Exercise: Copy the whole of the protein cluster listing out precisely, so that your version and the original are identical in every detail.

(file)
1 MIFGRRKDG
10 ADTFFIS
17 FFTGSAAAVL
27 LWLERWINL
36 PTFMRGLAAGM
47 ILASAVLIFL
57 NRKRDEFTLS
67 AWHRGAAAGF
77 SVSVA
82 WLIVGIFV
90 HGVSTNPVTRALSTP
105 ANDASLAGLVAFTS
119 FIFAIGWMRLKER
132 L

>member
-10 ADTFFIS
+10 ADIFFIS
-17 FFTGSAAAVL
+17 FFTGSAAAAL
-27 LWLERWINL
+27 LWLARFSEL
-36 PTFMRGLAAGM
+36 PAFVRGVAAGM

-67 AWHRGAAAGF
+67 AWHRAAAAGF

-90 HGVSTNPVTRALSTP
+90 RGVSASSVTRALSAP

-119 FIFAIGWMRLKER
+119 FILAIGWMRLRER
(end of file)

1 MIFGRRKDG
10 ADTFFIS
17 FFTGSAAAVL
27 LWLERWINL
36 PTFMRGLAAGM
47 ILASAVLIFL
57 NRKRDEFTLS
67 AWHRGAAAGF
77 SVSVA
82 WLIVGIFV
90 HGVSTNPVTRALSTP
105 ANDASLAGLVAFTS
119 FIFAIGWMRLKER
132 L

>member
-10 ADTFFIS
+10 ADIFFIS
-17 FFTGSAAAVL
+17 FFTGSAAAAL
-27 LWLERWINL
+27 LWLARFSEL
-36 PTFMRGLAAGM
+36 PAFVRGVAAGM

-67 AWHRGAAAGF
+67 AWHRAAAAGF

-90 HGVSTNPVTRALSTP
+90 RGVSASSVTRALSAP

-119 FIFAIGWMRLKER
+119 FILAIGWMRLRER